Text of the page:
Shortly after gracing the cover of Sports Illustrated, James was booked to appear on "Countdown To Signing Day", a college basketball recruiting show on Fox Sports Net which I hosted for several years in Atlanta. James was projected to be the sure-fire number one player taken in the following year's NBA draft, so there was no way in hell he was ever going to put pen to paper and sign a letter-of-intent to play college basketball.
However, Scott Alexander, the executive producer of the show, convinced James to fly to Atlanta to appear on the signature program of the network. Of course, Alexander had to agree to pay for the flights of two of James' friends, as well, because after all, when you are "The Chosen One", one must have a small posse, even if you are just 17.
James arrived for the show on time, but quickly chided Alexander for not sending him first-class plane tickets, the first sign that we had a real live diva on our hands. Alexander responded, "LeBron, you're not going to ever have to worry about flying anything but first-class next year."
I must admit, I didn't know a whole lot about James before meeting him. The recruiting show was one of five I was doing on a day that took me from 10am to 2am and I had covered so many of the "next Jordan's" in my career, that I wasn't particularly phased by "The Chosen One."
I can't say I was too impressed with his wardrobe for his appearance, either. James showed up in a Chicago Bulls jersey with half of Mr. T's starter kit around his neck, and his hat turned backwards. The kid flies all the way from Akron to be on a television show and he's wearing that?
I guess when you're the "Chosen One", you can choose whatever you want to wear. I kiddingly said to him, "If you want to change into your coat and tie, the dressing room is just the hall." Of course, he looked at me like I had three heads with a spike protruding from the middle one.
When James got on the set and we proceeded with the show, he was poised and pretty polished, except for the fact that he was slumping over just a bit in his chair. He did look like a 5-year old in his uniform sitting next to Bobby Cremmins, the basketball coaching legend, who acted as our analyst. Cremmins, with his gray-white hair and stylish wardrobe, certainly made him look a lot older than he really was when sitting next to James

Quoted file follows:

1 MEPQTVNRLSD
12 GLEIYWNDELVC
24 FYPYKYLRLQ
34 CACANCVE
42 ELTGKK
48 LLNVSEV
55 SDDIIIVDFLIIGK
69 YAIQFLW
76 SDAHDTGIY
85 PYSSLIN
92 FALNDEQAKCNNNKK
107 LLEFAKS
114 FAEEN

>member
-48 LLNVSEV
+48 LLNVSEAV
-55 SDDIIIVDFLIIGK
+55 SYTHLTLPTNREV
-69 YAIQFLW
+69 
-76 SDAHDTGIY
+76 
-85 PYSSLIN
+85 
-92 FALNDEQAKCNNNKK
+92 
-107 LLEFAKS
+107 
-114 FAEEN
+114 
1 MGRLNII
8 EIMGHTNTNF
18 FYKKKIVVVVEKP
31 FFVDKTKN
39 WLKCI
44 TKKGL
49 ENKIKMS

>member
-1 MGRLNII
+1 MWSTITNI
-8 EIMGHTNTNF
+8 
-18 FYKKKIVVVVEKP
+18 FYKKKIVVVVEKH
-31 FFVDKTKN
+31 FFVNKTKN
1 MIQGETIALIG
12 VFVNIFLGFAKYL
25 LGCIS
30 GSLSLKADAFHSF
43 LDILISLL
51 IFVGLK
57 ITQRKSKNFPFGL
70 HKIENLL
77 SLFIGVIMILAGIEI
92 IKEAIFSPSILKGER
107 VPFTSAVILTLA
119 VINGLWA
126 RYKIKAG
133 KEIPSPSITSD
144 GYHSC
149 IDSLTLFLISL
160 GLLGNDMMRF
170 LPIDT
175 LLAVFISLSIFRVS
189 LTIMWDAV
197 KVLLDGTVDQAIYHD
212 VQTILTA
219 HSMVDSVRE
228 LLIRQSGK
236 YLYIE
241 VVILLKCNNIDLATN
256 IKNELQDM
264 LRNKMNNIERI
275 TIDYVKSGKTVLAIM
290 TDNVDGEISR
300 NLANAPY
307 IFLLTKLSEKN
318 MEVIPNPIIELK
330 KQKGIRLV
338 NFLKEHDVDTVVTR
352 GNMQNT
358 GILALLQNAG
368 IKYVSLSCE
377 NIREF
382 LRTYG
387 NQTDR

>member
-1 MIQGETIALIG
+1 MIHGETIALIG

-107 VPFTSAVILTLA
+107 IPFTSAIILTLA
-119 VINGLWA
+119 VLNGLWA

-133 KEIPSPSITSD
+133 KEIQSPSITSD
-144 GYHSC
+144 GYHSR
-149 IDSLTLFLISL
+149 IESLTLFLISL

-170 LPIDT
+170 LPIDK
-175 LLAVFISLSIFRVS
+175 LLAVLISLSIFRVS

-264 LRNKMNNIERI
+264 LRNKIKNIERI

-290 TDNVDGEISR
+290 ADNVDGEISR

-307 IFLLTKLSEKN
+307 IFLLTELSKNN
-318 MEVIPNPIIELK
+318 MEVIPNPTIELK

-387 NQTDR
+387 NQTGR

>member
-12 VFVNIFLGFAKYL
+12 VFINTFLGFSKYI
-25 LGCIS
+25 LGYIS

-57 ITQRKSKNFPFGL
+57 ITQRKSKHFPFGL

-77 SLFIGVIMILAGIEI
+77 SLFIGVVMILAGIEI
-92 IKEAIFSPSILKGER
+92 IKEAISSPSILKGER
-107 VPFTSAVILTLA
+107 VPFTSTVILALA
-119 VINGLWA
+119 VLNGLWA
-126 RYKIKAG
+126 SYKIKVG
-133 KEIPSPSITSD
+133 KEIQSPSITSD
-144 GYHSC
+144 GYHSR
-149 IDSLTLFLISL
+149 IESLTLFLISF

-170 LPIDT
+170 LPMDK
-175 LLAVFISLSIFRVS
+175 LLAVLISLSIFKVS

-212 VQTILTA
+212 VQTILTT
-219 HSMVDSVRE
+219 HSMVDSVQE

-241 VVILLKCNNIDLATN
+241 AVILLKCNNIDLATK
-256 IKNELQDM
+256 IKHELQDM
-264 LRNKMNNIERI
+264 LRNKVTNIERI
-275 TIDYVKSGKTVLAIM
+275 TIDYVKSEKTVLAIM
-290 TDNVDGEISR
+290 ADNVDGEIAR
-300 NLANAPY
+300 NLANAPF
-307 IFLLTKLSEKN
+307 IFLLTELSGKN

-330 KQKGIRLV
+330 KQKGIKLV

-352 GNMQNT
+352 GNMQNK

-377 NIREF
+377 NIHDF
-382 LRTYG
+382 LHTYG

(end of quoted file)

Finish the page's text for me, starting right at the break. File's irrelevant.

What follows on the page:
I felt ridiculous asking him where he might be attending college, but after all, this was a college basketball recruiting show and it needed to be asked. For the record, James said he was looking at UNC, Duke, and Ohio State. But it was like A-Rod saying he wasn't going to use steroids again. You just knew it wasn't going to happen.
After the show was over, James posed for photographs with many of the employees who came to be a witness to greatness. I don't normally pose with any athletes, much less one who is just 17-years old and has yet to play a game of any significance, but I put down
my guard because I had a slight feeling that he just might live up to all the hype some day and it would make for a great keepsake.
James certainly did, but it wasn't all that easy. I'm not a big NBA and rarely watch games, however, I did watch his ascent to greatness with a keen eye. When he left Cleveland the way he did, with the whole "Decision" fiasco, I can't say I was surprised. When you're called "The Chosen One" at just 17-years old and have been coddled all your life, all sense of reality can be lost.
I thought back to the time when he got upset with our producer because he didn't get to fly first-class and felt his behavior regarding the "Decision" was just an extension of that. I don't really think that LeBron had a problem with the coach tickets he was sent, but I think his friends got in his ear and said, "You are King James, you should be flying first class. Don't let them disrespect you like that!"
Every time James opened up his mouth and said something stupid, I cringed. But again, he lost all sense of reality years ago when Sports Illustrated put him on that cover and proclaimed him "The Chosen One." When he got on that stage in Miami and predicted the Heat would win maybe 5, 6, or 7 NBA titles, I nearly lost my cookies. James bought into everything that had been said about him and forgot to get a filter for the things that came out of his mouth
But James learned the hard way. He became one of the most hated athletes in the country simply because of his arrogance and the way he handled things. James has gotten much better at the public relations game and has taken his game to an entirely different level, one in which few athletes, not even Jordan, have ever gone before.
He is no longer "The Chosen One", but rather, "King James". It's still a little too much, however, that's the way of our sports world where we deify athletes and then try to tear them down. It's not often you can say, "I knew him when..." but it does make me chuckle a bit when I think of the time I knew him back then.